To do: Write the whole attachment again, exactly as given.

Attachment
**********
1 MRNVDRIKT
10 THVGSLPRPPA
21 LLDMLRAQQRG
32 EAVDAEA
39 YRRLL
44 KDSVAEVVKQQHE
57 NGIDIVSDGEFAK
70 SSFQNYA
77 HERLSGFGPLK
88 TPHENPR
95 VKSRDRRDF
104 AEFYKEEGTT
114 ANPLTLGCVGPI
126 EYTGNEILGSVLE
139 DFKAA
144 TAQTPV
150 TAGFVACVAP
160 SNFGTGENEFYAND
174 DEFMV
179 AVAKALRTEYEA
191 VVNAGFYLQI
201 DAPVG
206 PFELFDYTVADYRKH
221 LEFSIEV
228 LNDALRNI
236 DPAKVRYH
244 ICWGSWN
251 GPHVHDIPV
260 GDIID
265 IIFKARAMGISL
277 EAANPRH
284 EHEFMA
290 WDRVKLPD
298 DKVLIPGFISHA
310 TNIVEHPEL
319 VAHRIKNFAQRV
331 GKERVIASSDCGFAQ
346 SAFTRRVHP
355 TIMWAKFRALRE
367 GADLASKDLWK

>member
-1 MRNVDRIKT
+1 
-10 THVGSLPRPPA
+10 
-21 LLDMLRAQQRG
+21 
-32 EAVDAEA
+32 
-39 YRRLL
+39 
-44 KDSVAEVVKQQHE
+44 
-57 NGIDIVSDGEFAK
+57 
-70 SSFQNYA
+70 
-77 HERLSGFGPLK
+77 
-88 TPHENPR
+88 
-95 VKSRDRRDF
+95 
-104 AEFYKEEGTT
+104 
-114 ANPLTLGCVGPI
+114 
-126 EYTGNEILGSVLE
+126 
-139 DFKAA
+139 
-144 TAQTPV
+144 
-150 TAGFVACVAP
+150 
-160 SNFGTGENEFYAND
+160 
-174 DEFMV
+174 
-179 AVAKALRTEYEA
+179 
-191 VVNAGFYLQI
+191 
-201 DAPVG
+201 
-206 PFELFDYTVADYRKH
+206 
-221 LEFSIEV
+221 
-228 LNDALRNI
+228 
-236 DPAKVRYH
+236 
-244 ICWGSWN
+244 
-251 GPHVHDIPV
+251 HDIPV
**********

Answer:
1 MRNVDRIKT
10 THVGSLPRPPA
21 LLDMLRAQQRG
32 EAVDAEA
39 YRRLL
44 KDSVAEVVKQQHE
57 NGIDIVSDGEFAK
70 SSFQNYA
77 HERLSGFGPLK
88 TPHENPR
95 VKSRDRRDF
104 AEFYKEEGTT
114 ANPLTLGCVGPI
126 EYTGNEILGSVLE
139 DFKAA
144 TAQTPV
150 TAGFVACVAP
160 SNFGTGENEFYAND
174 DEFMV
179 AVAKALRTEYEA
191 VVNAGFYLQI
201 DAPVG
206 PFELFDYTVADYRKH
221 LEFSIEV
228 LNDALRNI
236 DPAKVRYH
244 ICWGSWN
251 GPHVHDIPV
260 GDIID
265 IIFKARAMGISL
277 EAANPRH
284 EHEFMA
290 WDRVKLPD
298 DKVLIPGFISHA
310 TNIVEHPEL
319 VAHRIKNFAQRV
331 GKERVIASSDCGFAQ
346 SAFTRRVHP
355 TIMWAKFRALRE
367 GADLASKDLWK

>member
-1 MRNVDRIKT
+1 
-10 THVGSLPRPPA
+10 
-21 LLDMLRAQQRG
+21 
-32 EAVDAEA
+32 
-39 YRRLL
+39 
-44 KDSVAEVVKQQHE
+44 
-57 NGIDIVSDGEFAK
+57 
-70 SSFQNYA
+70 
-77 HERLSGFGPLK
+77 
-88 TPHENPR
+88 
-95 VKSRDRRDF
+95 
-104 AEFYKEEGTT
+104 
-114 ANPLTLGCVGPI
+114 
-126 EYTGNEILGSVLE
+126 
-139 DFKAA
+139 
-144 TAQTPV
+144 
-150 TAGFVACVAP
+150 
-160 SNFGTGENEFYAND
+160 
-174 DEFMV
+174 
-179 AVAKALRTEYEA
+179 
-191 VVNAGFYLQI
+191 
-201 DAPVG
+201 
-206 PFELFDYTVADYRKH
+206 
-221 LEFSIEV
+221 
-228 LNDALRNI
+228 
-236 DPAKVRYH
+236 
-244 ICWGSWN
+244 
-251 GPHVHDIPV
+251 HDIPV